SATURDAY, DECEMBER 9, 2023
Have Yourself A Scary Little Christmas
Ali White and Alan McKee in 'Have Yourself A Scary Little Christmas'.
Photo: Johnny Frazer
Try and ponder what might happen if the scariness of a holiday season rested not in ghoulies and ghosties being real after all, or even in the burden one carries from the level of preparation that goes into making sure everything works out, but in tales of the unexpected where thoughtful revelations and re-evaluations can turn lives on their heads and not necessarily for the better.
Those are at the core of Conor Grimes and Alan McKee's Have Yourself A Scary Little Christmas, directed by Frankie McCafferty – a well-structured, musically appealing, frequently chuckle-worthy and sometimes hilarious piece where plot is prominent but certainly not at the expense of the good times to be had when watching this play in Belfast's Lyric Theatre.
Class, or lack of it, dominates the production as Grimes, McKee, Ali White, Nicky Harley and musician Frankie McIlvanna come together for a multi-character playing exercise in Darkwood Manor, a stately home represented in a fine piece of minimalist set design from Stuart Marshall. Christmas is supposedly a time for giving and sharing, but in the eyes of Toby Darkwood (McKee) and his wife-to-be Nancy Nugent (White) it is a time for taking and hiding. Individual desires and manipulation take clear and distasteful precedence over the familial in Toby's bid to attain the greatest possible value both from inheritance and the artefacts around the home of his elderly Aunt Alice. On the sidelines of this plot (of land and show) are the caretaker McKillop (Grimes), Alice's carer Ciara (Harley) and the mute Butler (McIlvanna) all of whom will find various ways of integrating with and possibly intervening in the proceedings, much to our amusement and intrigue.
Alan McKee, Conor Grimes and Nicky Harley in 'Have Yourself A Scary Little Christmas'.
Photo: Johnny Frazer
What might have descended into a mere skeletal framework on which a succession of sketches are built instead evolves into something murkier and more complicated. Yes, the play is often funny, but the way in which Grimes, McKee and the cast have brought out the unsettling underbelly within, helped by striking costuming from Niamh Mockford and Sandy Cuthbert's sparse-but-effective choreography, leaves a real lasting impression on top of the laughter. The characters acting out scenes from Forrest Gump, for example, may seem like padding, but it's every bit an instance of reshaping favourable elements from the past to suit temporary needs - not unlike, as we find, Toby and Nancy are doing with their separate histories.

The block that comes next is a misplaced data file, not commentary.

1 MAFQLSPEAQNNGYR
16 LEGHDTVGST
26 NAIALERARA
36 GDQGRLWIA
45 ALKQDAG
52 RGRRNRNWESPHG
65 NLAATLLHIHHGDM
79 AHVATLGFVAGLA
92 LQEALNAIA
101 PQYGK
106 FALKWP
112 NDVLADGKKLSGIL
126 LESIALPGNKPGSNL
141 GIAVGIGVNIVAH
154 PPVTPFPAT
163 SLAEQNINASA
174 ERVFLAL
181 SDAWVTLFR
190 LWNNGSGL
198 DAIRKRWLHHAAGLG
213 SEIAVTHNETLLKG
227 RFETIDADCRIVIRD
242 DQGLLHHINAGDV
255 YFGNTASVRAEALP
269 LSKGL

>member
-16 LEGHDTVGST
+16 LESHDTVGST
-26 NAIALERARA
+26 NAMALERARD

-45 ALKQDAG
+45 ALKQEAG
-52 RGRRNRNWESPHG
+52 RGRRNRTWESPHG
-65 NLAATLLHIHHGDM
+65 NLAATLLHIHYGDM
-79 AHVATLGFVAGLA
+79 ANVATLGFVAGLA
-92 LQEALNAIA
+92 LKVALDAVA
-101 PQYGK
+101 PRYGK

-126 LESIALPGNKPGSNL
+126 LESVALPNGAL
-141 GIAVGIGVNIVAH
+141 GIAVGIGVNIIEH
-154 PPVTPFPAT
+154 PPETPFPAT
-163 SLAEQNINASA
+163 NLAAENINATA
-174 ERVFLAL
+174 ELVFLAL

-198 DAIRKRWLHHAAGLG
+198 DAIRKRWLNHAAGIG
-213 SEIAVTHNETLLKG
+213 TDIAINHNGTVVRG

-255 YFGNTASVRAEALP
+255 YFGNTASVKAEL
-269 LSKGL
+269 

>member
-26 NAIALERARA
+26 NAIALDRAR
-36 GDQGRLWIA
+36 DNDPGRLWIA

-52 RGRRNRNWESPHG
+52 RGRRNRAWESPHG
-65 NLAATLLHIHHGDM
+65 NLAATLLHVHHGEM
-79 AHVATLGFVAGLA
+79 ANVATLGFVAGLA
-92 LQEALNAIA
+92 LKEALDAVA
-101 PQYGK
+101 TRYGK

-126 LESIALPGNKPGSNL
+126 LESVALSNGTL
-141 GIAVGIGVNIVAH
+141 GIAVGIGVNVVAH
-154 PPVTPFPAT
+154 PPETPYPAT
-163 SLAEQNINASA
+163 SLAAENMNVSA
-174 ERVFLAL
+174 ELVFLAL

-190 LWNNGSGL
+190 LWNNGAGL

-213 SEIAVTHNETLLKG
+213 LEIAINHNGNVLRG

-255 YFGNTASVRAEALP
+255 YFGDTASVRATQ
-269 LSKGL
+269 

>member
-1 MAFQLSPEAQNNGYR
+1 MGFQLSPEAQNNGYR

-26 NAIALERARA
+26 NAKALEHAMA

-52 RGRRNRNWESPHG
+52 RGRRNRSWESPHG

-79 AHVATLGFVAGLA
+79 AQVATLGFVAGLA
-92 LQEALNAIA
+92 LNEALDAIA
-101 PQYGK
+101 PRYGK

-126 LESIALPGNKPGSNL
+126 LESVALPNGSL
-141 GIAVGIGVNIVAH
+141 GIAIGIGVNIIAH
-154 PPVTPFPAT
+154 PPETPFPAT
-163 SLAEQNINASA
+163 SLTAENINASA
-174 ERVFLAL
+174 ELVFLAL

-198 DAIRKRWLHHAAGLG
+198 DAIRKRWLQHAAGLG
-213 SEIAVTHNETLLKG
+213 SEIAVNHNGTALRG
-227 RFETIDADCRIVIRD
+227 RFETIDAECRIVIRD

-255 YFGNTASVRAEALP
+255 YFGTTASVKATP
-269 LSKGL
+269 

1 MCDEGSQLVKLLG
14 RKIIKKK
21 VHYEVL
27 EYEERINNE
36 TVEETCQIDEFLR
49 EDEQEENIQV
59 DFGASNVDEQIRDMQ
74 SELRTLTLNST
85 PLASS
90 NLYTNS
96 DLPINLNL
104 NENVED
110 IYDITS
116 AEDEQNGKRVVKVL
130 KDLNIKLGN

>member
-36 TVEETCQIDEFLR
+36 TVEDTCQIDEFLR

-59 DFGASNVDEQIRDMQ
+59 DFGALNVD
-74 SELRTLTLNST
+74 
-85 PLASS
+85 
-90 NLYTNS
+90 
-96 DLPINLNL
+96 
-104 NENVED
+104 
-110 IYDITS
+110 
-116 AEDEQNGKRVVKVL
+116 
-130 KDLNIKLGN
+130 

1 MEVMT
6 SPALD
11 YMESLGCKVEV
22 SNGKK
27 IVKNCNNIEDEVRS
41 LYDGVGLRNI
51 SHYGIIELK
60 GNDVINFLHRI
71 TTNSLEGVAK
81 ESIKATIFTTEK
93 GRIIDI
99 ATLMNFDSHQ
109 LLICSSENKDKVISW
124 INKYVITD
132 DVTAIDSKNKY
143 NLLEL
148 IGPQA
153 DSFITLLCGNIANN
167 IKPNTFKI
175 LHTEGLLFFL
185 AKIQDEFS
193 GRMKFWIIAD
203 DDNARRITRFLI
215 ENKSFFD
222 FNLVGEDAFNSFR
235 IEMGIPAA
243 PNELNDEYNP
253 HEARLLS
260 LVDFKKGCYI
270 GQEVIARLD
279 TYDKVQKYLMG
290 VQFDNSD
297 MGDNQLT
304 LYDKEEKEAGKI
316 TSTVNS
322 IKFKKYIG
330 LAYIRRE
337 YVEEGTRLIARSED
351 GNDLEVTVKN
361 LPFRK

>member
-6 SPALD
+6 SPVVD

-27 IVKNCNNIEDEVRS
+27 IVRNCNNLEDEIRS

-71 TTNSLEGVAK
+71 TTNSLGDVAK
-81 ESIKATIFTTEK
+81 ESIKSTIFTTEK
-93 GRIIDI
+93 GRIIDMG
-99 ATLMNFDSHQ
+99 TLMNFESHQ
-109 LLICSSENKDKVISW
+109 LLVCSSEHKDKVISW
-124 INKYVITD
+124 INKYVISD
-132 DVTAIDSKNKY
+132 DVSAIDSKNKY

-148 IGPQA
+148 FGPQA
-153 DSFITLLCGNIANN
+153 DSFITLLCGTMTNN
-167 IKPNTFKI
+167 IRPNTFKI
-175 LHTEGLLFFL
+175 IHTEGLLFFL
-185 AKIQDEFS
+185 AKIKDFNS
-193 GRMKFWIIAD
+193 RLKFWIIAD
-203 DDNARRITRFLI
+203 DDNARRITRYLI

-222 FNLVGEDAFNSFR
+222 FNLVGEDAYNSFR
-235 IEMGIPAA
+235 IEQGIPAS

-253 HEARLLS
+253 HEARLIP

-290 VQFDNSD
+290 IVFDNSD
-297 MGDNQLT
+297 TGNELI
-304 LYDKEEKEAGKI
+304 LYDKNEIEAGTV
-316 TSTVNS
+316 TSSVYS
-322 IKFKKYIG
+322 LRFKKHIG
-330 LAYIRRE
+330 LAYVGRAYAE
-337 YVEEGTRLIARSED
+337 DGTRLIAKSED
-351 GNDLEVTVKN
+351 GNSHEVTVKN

Nancy's history and present are fascinating on their own terms, and in expressing their effects, Ali White commands the stage in one of the season's best performances. A pseudo-sleuth whose name alone echoes the teenage amateur Nancy Drew, White's Nancy successfully appears as both a professional psychic and a ghost hunter to those who are in awe of her public image but haven't, until now, seen how she can crumble in the face of not getting her way. Except we're about to, therefore unveiling a transitional portrayal of playing pretend which echoes another film starring Tom Hanks, Catch Me If You Can - where the figure at the centre of the story finds they're not as good as pretending as they thought they were.
And, without spoiling too much, the whole play is a literal exercise in pretending for many a character as well as every actor, the kind that keeps both the accomplished performers we see and audience members on their toes in the name of being entertained. It's both easy to surrender oneself to the lighter aspects of Have Yourself A Scary Little Christmas and very enjoyable to engage with its more heavyweight ones, all in a feast of fun that should please both fans of Grimes & McKee along with audiences in general.
Have Yourself A Scary Little Christmas runs at Belfast's Lyric Theatre until Saturday January 6, 2024. For more information, and tickets, click here.